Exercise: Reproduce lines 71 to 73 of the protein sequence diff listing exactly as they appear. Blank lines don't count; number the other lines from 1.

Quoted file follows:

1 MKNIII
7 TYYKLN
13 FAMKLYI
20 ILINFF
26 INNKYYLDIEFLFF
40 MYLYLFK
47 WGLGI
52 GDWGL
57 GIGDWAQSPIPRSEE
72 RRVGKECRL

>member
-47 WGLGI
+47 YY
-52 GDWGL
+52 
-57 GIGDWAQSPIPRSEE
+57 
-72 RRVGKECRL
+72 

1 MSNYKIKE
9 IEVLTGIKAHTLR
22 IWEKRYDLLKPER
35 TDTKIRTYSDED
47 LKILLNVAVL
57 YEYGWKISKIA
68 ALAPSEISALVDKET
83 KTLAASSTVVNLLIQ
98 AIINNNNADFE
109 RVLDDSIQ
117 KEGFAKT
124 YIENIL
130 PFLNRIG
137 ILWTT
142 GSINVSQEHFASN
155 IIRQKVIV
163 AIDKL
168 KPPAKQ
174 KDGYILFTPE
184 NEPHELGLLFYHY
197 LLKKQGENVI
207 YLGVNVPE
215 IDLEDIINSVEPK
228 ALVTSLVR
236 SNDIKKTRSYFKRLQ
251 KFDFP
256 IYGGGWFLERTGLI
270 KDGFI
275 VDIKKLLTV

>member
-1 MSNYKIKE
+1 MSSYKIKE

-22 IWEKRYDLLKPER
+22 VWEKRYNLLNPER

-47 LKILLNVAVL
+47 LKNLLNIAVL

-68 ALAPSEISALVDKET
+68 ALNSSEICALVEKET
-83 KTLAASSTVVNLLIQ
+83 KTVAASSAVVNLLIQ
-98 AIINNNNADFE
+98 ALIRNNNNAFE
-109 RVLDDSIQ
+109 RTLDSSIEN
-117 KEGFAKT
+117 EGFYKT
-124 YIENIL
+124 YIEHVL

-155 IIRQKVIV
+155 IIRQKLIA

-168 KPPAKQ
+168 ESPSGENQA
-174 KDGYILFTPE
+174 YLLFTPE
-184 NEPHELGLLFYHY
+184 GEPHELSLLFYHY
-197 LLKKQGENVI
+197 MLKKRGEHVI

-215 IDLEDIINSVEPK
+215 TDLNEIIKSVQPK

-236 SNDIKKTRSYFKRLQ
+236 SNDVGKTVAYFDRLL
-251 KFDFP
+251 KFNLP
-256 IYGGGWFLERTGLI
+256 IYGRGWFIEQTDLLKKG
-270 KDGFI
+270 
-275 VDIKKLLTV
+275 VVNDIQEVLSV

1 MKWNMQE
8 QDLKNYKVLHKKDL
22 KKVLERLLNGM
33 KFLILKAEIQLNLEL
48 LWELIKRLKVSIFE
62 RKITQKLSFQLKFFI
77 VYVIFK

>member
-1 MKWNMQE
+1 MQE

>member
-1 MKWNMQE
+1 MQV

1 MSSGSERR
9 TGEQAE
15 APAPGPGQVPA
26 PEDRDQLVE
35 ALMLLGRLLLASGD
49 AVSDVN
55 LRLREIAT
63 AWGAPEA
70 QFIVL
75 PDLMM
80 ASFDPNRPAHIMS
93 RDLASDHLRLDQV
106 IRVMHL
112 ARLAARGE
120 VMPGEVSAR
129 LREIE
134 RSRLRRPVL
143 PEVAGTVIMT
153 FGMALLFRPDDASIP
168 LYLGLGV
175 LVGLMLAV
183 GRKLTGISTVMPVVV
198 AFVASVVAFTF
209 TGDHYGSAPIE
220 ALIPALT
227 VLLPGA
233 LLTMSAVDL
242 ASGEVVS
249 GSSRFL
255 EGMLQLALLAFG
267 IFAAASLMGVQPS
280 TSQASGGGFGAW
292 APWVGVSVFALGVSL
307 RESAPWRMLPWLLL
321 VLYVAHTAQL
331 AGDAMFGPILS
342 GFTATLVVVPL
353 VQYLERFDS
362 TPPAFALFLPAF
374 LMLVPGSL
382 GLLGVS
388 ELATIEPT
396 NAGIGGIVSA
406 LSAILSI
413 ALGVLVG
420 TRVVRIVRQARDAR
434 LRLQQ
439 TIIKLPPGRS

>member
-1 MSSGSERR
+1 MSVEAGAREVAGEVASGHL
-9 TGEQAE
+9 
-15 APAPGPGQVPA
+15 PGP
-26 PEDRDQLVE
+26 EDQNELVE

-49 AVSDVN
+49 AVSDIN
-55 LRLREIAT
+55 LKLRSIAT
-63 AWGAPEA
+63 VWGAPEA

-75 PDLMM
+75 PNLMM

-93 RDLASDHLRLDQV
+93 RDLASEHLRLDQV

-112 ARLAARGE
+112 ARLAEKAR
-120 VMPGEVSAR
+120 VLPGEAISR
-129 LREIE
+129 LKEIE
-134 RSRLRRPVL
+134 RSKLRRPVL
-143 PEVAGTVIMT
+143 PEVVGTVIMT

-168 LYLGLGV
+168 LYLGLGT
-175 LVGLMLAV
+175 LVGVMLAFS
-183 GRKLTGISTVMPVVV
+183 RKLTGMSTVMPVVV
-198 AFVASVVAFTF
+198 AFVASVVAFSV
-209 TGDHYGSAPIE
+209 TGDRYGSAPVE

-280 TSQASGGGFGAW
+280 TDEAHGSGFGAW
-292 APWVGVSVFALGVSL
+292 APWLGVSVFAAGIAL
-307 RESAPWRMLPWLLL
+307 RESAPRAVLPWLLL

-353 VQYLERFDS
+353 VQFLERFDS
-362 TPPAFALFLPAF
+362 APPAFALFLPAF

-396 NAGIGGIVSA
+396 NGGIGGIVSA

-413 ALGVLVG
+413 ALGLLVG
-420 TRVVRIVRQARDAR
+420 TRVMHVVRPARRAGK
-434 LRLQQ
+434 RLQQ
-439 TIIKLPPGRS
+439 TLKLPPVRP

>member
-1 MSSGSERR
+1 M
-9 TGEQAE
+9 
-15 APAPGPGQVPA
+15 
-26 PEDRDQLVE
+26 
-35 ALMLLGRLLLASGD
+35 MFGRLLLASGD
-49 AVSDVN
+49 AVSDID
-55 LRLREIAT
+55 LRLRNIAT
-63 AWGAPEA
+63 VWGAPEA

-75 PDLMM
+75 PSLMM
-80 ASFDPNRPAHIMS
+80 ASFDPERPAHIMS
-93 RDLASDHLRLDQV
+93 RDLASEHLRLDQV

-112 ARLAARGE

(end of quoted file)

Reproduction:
+168 ESPSGENQA
-174 KDGYILFTPE
+174 YLLFTPE